Although he came second in the March governorship election in Zamfara, Bello Matawalle has been a key political player both at the federal and state levels for several years.
The 49-year-old Peoples Democratic Party candidate has been in the political space for at least 20 years, serving as commissioner and member of the House of Representatives.
The March 9 governorship election was his first shot at becoming a governor. He lost out after the Independent National Electoral Commission (INEC) permitted the All Progressives Congress (APC) to field a candidate barely 24 hours to the day of the election.
The electoral body declared the APC candidate, Muktar Idris, winner of the polls.
The collation officer, Kabiru Bala, a professor at the Ahmadu Bello University, Zaria, said the APC candidate polled 534,541 to defeat Mr Matawalle who got a distant 189,452.
Mr Matawalle rejected the result and vowed to “reclaim his stolen mandate” at the elections petitions tribunal.
He said his victory was fraudulently given to the APC and that the election was marred by malpractices in all local government areas of the state.
He also expressed certainty that the court would rule in his favour based on facts and figures at his disposal.
The Supreme Court on Friday ruled against the victory of the APC in the state. The court said the APC did not conduct valid primaries in the buildup to the 2019 general elections in Zamfara.
The ruling was in validation of the judgement of the Court of Appeal, Sokoto Division, which ruled that no valid primaries were conducted by the APC in Zamfara State.
The Supreme Court also ruled that the candidate with the second highest number of votes in the election, and who meets the constitutional requirement, should be declared winner of the election – thereby making Mr Matawalle a potential governor-elect of Zamfara.
The electoral commission, INEC, is however, yet to declare Mr Matawalle governor elect.
‘Penury to Eldorado’
During his campaign, Mr Matawalle said he would transform the state from “penury to Eldorado” within a few months of his administration if elected as governor of the state.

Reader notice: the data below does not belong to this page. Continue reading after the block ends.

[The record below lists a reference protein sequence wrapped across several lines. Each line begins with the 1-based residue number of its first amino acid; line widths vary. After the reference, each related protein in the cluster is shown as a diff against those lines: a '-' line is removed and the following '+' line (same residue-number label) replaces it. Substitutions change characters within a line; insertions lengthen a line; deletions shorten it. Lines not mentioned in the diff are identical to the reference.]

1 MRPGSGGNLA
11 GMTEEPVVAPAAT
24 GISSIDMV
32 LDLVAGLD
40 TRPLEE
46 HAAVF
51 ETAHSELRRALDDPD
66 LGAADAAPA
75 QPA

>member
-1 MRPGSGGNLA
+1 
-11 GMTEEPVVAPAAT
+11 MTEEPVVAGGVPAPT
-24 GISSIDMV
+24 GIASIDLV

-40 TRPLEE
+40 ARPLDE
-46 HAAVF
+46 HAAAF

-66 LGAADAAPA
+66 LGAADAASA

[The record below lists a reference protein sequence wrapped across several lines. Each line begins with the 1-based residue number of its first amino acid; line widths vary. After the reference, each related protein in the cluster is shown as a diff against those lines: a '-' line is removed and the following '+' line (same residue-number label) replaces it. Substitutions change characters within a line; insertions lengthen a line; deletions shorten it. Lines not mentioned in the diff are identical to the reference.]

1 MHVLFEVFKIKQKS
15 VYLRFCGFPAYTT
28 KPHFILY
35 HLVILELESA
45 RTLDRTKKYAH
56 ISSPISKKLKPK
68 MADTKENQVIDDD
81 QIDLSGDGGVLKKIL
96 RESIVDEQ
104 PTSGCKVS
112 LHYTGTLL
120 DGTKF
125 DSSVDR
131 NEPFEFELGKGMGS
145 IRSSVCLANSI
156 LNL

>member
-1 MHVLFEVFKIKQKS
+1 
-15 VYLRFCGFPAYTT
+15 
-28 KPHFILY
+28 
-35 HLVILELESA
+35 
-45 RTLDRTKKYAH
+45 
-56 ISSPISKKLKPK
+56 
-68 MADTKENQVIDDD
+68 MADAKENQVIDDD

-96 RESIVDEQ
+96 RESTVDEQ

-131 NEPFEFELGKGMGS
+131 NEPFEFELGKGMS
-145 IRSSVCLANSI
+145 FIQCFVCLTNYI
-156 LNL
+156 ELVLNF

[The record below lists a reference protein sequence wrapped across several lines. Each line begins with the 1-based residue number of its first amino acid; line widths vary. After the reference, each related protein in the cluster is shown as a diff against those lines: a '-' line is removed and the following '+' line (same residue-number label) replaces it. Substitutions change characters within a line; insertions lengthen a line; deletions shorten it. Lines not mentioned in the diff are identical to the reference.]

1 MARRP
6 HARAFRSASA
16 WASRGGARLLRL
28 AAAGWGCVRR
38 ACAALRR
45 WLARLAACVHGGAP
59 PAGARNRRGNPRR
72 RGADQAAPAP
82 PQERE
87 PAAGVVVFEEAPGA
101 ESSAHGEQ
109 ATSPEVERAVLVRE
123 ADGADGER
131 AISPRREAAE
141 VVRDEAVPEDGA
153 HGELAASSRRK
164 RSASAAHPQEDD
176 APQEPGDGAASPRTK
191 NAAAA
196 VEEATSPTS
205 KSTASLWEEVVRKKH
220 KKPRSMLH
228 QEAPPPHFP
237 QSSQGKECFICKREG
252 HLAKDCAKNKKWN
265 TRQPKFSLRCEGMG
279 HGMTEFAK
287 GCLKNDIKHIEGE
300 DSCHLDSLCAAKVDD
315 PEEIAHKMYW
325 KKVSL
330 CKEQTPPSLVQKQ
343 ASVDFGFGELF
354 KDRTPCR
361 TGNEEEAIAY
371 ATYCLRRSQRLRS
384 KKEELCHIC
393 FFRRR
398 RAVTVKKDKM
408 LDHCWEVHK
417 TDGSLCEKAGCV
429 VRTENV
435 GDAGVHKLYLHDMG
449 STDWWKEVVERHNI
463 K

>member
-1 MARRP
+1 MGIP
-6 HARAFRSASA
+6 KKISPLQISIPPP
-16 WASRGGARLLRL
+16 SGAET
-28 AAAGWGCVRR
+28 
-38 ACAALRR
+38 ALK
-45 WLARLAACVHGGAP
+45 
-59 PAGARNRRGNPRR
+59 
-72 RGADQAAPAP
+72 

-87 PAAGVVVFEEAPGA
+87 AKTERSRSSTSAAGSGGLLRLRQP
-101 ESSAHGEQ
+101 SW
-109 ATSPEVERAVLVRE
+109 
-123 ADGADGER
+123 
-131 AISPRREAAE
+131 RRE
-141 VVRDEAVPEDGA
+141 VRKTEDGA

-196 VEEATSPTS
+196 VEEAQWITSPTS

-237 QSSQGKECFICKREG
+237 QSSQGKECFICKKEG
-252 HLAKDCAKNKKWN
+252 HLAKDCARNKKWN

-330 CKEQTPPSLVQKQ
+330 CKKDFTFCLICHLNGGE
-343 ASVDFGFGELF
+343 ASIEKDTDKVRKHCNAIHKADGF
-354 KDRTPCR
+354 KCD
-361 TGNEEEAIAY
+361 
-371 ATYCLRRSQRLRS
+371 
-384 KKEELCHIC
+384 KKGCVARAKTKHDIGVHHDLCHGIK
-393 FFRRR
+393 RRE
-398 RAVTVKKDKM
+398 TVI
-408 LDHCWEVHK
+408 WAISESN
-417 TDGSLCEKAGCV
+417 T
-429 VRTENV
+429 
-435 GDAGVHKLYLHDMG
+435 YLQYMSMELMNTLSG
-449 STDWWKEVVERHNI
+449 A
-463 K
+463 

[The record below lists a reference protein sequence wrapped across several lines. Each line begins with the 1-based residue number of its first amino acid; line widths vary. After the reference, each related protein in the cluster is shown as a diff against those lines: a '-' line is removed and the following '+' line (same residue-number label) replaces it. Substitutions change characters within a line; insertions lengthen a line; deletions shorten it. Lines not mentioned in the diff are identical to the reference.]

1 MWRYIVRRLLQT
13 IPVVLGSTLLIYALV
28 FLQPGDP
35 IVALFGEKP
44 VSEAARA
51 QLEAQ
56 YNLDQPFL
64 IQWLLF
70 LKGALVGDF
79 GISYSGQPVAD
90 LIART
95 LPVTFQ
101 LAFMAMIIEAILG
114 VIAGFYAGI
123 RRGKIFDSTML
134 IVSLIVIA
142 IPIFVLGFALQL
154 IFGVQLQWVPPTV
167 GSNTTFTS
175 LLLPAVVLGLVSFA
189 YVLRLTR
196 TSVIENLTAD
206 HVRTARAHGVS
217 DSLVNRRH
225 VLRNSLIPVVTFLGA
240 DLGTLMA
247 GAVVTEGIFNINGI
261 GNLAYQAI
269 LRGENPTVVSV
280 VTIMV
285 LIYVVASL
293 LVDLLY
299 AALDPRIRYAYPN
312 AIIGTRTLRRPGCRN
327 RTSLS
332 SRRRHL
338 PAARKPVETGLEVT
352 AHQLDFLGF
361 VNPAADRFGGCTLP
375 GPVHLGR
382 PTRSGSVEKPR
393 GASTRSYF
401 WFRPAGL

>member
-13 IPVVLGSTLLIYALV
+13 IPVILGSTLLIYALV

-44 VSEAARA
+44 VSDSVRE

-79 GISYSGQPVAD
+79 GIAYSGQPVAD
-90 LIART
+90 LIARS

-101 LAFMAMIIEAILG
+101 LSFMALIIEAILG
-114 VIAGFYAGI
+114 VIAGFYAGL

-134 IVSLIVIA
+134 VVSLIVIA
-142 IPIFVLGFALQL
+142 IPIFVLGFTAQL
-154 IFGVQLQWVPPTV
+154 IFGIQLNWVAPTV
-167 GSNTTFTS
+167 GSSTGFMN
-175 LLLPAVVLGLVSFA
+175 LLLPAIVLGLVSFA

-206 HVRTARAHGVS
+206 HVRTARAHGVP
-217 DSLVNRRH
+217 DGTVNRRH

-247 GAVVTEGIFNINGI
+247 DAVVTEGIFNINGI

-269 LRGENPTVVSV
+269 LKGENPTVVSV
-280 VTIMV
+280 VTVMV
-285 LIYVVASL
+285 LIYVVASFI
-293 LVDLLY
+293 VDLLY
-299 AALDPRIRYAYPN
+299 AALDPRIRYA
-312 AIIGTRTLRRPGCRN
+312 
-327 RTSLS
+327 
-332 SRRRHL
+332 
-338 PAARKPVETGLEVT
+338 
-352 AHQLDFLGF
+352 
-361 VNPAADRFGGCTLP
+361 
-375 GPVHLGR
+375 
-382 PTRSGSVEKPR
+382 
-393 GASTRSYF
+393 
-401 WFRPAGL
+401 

He blamed the APC-led government for the “total failure” in the state, and pledged to implement formidable economic reforms that would make the state self-reliant.
Speaking at one of his campaigns, he promised to revive paralysed sectors in the state including the civil service and the public health sector.
Born in Maradun Local Government Area of Zamfara on December 12, 1969, Mr Matawalle attended Maradun Township Primary School finishing in 1979. He also studied at the Yaba College of Technology, Lagos and Thames Valley University, London.
He worked under the Ministry of Health, in the former Sokoto and as a teacher in Government Girls College Moriki and Kwatarkoshi, before joining the Federal Ministry of Water Resources, Abuja, from where he joined politics in 1998 under defunct United Nigeria Congress Party (UNCP).
From May 1999 to 2003, he served as Commissioner for Local Government and Chieftaincy Affairs, Commissioner for Environment, Rural Development and then Commissioner for Youth and Sports.
In May 2003, he was elected as member representing Bakura/Maradun Federal Constituency under ANPP. In the House he served as chairman House Committee on Ethics and Privileges, the Position he held till 2007.pix
He was re-elected for a second term in 2007 and decided “in the interest of his people” to decamp from ANPP to PDP which he did in 2009 and in 2011, he was re-elected for a third term under the platform of the PDP.
Mr Matawalle said that he would focus on three key issues – security, education and health – if elected in 2019, and that the state would only move forward if the three sectors were given the attention they deserved.
He also promised to look into some basic social welfare needs of poor people, saying that efforts would be made to avail them of some support to improve their living standards.
He has also expressed worry about the security situation in Zamfara, and promised to run an open administration that would accommodate inputs from all segments of the population to tackle the menace.